Bashing exotic opponents with gigantic fantasy swords is brilliant. That’s the fundamental thing that sets Soulcalibur apart from other fighting games. Sensibly ditching the logic that says that being hit with a giant, medieval zweihander would cut you in half, its effect is downgraded to just driving you into the floor or knocking you into the sky. You can swipe people with a katana, prod them with a rapier, poke them with a pole or play a nunchaku drum solo on their rib cage. And best of all, you can smash their trousers with a hammer and make them fight in their underwear.
We’ll get to the stripping in a minute. First, what you need to know is that Soulcalibur’s always been an offence-based game, based more on movement and relentless hitting than blocking. This makes it a much easier game to bluff your way through than Tekken or Virtua Fighter: pick a mega-hard fighter like Nightmare or Astaroth and run through their combos until you find the easiest, most damaging one possible, and you can abuse it shamelessly until people learn to block it. Start to fight people good enough to do more than just mash the buttons, however, and you’ll need to learn that the main attack buttons are divided into horizontal and vertical attacks. If you can read what your opponent is going to do and duck or sidestep accordingly, you’re at a massive advantage.
Alternatively, if you’ve got the timing down, you can perform a parry, knocking your opponent back and leaving them wide open. To make normal blocking even less appealing, though, there’s a new element to the combat: critical hits. Now repetitive hits to the same area will deplete the new Soul Gauge, turning it from blue to red. This is where the stripping comes in, because enough hits will shatter the armour on an opponent’s head, body or legs – usually leaving them bare-chested or hatless – increasing the damage they’ll take in that area. And if you hit all four attack buttons during the split-second this happens, you’ll go into a preset Critical Finish combo for an instant kill. It sounds game-breaking, but in reality the timing is so tricky to master you’ll only pull it off if the other player’s not fighting back. As such it’s just a way of punishing defensive players. Oh, and letting you see their underwear.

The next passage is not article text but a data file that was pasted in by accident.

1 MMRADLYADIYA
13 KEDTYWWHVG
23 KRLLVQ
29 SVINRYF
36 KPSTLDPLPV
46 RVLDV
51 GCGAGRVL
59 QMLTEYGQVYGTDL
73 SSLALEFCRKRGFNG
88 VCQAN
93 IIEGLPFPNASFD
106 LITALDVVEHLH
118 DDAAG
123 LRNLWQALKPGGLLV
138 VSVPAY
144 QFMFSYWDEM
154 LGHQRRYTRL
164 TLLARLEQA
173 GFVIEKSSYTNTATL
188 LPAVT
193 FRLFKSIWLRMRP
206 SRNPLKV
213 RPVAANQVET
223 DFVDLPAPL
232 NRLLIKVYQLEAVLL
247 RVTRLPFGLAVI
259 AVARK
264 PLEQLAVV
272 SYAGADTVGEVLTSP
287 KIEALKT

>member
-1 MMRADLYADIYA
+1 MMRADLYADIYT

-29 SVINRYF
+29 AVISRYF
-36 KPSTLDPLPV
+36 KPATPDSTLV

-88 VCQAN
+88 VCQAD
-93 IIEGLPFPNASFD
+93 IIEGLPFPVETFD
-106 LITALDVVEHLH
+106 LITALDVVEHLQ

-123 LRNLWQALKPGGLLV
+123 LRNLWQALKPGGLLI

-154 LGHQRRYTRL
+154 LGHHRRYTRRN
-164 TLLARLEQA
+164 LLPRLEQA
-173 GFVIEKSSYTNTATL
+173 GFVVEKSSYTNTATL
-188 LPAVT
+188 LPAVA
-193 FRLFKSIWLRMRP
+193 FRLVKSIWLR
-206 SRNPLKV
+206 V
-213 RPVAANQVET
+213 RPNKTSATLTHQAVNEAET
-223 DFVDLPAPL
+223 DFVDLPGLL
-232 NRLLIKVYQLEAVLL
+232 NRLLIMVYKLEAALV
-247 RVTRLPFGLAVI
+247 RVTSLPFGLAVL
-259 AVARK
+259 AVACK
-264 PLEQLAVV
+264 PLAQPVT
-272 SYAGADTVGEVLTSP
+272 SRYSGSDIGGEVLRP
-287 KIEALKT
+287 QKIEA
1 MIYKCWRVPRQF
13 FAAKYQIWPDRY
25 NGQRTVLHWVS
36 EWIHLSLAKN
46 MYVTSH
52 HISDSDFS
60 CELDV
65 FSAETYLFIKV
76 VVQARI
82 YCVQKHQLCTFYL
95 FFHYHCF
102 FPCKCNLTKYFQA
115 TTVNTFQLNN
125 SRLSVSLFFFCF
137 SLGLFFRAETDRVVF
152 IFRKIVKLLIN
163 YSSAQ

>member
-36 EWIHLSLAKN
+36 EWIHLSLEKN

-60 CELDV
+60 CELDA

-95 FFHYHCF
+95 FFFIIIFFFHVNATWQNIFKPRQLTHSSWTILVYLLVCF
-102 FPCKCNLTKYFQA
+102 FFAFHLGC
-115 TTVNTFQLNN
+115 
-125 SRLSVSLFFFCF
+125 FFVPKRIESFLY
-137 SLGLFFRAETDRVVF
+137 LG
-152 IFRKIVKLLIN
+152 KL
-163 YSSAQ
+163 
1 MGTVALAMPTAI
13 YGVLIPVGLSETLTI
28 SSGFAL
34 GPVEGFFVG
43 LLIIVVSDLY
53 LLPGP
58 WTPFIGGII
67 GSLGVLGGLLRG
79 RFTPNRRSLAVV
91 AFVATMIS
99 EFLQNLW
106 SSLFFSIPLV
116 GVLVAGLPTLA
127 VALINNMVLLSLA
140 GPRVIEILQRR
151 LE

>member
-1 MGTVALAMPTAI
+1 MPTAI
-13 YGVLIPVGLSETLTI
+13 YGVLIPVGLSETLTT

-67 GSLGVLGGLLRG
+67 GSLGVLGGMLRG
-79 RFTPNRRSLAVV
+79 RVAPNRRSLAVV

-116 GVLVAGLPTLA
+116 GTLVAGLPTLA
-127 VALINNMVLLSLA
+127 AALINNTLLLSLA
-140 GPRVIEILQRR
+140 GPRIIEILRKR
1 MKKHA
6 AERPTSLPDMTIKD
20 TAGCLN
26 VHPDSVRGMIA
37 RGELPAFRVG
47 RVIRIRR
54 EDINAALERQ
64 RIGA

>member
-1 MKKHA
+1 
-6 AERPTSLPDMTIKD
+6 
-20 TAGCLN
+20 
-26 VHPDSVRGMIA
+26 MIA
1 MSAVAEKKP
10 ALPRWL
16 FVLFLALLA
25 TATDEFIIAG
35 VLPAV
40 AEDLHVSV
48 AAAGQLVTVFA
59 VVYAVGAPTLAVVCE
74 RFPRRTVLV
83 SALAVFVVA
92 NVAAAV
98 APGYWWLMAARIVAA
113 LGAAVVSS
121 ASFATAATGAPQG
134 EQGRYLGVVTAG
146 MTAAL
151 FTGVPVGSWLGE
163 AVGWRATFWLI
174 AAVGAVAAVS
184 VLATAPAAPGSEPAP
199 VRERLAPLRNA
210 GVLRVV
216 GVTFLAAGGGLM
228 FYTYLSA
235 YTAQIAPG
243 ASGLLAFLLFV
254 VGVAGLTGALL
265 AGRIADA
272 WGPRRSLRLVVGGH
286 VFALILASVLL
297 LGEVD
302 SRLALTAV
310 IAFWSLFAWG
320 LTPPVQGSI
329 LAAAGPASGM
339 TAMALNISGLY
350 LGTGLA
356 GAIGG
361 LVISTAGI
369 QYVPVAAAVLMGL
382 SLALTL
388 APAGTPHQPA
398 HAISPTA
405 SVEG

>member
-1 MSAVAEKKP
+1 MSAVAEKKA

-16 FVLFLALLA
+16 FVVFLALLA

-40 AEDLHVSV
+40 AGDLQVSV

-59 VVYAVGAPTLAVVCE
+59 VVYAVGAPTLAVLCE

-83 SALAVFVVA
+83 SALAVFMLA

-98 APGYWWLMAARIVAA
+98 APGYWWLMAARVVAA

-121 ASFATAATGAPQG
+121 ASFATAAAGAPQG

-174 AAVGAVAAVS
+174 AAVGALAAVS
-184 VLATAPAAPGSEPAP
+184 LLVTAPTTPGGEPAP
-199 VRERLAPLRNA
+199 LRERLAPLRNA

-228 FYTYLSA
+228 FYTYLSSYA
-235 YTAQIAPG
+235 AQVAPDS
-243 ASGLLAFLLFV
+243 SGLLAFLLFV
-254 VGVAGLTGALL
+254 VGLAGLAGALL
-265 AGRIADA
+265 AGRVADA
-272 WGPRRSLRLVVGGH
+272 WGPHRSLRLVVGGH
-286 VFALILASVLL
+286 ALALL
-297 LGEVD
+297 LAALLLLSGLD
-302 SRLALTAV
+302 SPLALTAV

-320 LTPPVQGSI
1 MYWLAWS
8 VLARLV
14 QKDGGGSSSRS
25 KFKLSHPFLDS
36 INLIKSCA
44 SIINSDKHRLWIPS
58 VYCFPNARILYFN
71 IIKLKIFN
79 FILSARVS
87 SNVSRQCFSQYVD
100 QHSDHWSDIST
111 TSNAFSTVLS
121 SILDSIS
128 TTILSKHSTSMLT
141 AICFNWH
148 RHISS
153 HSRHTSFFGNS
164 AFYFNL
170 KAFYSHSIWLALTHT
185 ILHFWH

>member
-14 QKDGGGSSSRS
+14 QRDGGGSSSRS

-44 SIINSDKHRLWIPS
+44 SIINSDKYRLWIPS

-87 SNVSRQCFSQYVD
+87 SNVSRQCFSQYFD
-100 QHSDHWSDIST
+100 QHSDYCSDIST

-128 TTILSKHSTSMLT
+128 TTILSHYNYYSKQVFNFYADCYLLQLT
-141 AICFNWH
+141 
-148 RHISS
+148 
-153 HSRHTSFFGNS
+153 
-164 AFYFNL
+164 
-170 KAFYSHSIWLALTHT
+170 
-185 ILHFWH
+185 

Obviously it sounds a bit weird to go on about how well-designed everyone’s undies are but that’s obviously the sort of thing game designer Katsutoshi Satashi pays attention to, so we’re being respectful, not pervy. Knock Maxi’s waistcoat off, and you’re rewarded with a chest that shines like dew in the morning sun. Mitsurugi’s hair looks strokably soft, Voldo’s codpiece is terrifyingly detailed and Ivy’s entire wardrobe is ridiculous. The saucy corset-panty ensembles are thrown into sharp relief by the lovely environments, best of which are the exteriors. You might be too busy but spectators can marvel at the dodos, lizardmen and carousel puppets. Each background has its own ring-out areas and smashable bits, and each subtly changes the way you tackle fights. This is handy, because in terms of new fighters, this edition is slightly disappointing. The creation-based fighting styles have been completely ditched, probably because they were too unbalanced.